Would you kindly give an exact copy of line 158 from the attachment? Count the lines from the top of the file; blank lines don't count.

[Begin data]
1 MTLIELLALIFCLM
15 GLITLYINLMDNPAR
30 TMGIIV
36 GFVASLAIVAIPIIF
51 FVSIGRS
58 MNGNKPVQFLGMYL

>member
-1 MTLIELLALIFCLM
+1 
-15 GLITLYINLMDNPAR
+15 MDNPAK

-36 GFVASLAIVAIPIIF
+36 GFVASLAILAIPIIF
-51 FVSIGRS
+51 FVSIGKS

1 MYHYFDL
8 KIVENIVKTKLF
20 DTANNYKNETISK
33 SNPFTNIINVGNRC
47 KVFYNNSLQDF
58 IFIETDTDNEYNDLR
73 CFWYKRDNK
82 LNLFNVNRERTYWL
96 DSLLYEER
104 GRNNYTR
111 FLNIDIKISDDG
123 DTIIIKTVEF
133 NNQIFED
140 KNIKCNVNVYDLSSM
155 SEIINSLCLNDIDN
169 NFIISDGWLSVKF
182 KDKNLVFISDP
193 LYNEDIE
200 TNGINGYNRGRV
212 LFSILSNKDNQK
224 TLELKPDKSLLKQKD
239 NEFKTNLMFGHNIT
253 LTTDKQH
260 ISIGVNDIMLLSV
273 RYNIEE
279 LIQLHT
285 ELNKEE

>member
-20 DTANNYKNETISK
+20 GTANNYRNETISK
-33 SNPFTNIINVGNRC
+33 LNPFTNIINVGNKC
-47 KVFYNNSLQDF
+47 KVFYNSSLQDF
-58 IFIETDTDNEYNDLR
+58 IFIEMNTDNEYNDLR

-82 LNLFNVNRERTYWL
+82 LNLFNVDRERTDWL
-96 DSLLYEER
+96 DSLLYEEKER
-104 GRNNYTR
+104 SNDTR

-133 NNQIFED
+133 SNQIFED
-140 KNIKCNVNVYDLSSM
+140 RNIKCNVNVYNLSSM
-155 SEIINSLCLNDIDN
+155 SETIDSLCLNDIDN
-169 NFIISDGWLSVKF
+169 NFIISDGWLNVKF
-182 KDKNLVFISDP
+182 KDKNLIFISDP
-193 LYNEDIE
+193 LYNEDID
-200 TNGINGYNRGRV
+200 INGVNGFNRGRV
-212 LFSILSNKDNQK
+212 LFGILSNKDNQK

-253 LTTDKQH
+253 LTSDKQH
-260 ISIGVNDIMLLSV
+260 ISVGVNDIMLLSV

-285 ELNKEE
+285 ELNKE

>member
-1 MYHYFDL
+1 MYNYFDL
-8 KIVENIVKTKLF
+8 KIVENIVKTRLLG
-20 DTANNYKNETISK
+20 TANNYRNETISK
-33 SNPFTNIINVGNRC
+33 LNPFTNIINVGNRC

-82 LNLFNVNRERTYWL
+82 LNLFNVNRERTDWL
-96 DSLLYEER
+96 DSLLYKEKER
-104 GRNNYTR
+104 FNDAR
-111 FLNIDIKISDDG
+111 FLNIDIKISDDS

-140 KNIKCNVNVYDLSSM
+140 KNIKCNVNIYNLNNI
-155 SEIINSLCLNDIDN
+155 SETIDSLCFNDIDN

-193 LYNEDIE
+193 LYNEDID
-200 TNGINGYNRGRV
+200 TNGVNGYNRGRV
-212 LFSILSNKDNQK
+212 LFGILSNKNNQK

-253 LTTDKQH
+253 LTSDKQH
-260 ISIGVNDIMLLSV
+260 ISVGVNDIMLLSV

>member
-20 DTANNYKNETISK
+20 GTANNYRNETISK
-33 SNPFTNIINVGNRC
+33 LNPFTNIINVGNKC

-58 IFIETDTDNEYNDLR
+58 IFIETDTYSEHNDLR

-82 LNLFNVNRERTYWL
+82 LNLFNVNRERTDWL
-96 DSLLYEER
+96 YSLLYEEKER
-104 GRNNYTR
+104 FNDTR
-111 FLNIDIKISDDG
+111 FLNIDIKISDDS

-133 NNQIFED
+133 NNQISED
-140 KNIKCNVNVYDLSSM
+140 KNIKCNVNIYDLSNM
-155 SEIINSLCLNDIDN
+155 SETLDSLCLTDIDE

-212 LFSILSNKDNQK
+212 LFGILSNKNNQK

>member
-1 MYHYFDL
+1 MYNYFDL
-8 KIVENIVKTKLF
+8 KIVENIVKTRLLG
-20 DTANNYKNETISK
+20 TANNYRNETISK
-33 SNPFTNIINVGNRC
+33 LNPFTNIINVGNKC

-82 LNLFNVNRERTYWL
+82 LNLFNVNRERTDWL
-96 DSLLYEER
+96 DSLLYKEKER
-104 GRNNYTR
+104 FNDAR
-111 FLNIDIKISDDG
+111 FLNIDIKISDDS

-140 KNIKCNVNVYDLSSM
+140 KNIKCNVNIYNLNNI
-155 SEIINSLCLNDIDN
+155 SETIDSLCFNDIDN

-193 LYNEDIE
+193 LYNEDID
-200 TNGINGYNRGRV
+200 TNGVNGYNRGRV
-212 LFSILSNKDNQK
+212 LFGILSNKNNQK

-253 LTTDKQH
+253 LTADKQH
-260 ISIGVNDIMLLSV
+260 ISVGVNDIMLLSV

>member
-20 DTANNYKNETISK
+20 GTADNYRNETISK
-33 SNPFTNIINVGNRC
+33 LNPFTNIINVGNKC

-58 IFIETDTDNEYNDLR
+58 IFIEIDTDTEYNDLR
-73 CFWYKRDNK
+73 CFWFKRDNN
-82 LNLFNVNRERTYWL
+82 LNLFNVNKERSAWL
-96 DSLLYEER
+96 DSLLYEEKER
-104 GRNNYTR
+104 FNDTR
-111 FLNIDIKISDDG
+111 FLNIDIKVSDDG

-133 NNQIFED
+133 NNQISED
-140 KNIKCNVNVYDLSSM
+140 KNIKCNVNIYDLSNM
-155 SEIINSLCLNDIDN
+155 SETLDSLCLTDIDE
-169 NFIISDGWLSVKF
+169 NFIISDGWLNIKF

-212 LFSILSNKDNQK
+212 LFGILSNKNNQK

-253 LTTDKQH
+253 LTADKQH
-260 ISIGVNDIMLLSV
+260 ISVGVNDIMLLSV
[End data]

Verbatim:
+200 TNGVNGYNRGRV